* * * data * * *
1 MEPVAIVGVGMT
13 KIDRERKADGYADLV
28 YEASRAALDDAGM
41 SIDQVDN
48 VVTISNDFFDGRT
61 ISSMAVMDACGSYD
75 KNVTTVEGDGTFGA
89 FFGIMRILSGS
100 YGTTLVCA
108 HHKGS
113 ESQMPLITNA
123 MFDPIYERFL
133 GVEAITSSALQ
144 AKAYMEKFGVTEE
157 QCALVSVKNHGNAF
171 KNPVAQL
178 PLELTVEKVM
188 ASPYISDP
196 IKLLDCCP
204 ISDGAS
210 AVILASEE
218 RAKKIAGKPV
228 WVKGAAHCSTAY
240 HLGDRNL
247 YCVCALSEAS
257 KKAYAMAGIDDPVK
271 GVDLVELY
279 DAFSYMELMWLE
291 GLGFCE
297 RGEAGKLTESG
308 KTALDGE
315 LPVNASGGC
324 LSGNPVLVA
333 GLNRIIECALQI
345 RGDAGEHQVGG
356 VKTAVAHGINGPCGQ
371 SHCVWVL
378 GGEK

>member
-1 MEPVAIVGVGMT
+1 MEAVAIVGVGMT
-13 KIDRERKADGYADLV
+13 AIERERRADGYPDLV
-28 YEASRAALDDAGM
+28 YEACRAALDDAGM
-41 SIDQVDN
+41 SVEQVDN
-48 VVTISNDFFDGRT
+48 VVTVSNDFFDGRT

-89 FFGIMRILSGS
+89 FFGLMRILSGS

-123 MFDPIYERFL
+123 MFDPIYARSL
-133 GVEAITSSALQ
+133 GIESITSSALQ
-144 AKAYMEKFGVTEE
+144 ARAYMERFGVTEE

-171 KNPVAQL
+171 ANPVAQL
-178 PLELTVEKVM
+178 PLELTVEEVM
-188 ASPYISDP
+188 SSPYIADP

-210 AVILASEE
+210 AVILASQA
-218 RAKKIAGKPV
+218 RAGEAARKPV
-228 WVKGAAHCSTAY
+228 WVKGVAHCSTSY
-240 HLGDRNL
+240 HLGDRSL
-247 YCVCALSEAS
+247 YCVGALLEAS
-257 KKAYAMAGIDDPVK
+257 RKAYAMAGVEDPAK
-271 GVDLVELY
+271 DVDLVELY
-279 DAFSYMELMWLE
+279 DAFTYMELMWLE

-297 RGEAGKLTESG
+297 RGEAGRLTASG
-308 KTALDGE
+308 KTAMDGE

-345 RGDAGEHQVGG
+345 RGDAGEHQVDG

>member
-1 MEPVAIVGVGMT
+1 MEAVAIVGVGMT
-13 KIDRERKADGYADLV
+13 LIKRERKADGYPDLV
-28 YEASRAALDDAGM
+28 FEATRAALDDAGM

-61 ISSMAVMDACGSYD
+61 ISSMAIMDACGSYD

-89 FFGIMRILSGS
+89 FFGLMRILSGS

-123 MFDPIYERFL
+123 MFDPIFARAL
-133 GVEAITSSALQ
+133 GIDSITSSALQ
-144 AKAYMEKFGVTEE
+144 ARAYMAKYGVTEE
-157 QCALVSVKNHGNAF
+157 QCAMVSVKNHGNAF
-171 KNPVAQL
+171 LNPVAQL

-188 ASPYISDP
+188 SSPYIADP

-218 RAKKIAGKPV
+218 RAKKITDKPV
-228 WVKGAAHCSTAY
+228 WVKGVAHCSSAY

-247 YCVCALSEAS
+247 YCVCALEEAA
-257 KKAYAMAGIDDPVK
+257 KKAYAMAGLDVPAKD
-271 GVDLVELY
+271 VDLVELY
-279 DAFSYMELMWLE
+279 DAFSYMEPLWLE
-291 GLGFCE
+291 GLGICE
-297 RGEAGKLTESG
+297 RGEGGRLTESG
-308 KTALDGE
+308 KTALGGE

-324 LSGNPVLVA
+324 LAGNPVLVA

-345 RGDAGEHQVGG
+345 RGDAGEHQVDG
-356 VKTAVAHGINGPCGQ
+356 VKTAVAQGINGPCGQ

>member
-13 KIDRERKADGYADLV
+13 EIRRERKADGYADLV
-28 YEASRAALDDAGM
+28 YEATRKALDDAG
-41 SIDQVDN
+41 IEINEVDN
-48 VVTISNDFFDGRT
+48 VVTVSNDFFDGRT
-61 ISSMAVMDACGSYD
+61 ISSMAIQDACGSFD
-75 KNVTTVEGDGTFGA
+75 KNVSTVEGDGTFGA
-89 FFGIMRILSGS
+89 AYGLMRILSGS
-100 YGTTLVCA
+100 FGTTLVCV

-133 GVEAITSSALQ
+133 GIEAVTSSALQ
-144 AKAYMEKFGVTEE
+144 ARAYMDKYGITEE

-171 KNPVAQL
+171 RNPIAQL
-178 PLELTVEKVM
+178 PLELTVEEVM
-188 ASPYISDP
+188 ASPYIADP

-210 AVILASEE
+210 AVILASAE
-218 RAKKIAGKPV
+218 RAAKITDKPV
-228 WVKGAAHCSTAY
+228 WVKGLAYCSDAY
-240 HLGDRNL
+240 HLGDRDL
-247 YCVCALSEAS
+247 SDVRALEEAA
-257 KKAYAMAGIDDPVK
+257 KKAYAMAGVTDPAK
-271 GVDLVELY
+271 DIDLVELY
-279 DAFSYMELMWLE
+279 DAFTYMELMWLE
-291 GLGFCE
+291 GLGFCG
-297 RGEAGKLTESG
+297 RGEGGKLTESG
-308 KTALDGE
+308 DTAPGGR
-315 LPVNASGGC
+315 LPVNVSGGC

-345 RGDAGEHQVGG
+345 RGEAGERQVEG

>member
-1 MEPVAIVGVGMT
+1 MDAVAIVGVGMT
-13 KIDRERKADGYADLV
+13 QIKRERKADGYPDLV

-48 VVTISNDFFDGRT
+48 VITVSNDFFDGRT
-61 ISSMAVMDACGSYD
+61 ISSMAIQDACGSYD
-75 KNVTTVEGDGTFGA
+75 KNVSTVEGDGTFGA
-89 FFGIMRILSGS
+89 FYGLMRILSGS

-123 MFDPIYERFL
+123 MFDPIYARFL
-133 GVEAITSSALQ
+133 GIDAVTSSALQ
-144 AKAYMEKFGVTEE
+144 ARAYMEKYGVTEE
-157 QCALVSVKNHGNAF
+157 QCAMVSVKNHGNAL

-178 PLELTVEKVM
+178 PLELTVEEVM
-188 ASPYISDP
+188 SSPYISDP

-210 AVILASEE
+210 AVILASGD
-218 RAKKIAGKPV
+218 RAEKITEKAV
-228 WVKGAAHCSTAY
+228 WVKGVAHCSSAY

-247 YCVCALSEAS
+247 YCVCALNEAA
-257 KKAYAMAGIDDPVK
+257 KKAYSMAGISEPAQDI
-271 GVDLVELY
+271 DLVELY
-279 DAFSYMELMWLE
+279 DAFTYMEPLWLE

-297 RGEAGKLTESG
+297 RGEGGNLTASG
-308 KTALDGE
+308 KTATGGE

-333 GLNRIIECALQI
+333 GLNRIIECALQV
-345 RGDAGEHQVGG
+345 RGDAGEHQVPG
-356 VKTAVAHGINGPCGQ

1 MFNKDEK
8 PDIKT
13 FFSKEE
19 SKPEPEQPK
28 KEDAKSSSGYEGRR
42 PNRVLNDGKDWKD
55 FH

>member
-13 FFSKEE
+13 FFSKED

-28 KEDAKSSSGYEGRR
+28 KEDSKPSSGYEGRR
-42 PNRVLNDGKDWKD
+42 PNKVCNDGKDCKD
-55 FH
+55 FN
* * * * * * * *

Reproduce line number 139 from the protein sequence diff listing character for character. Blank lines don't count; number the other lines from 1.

+41 IEINEVDN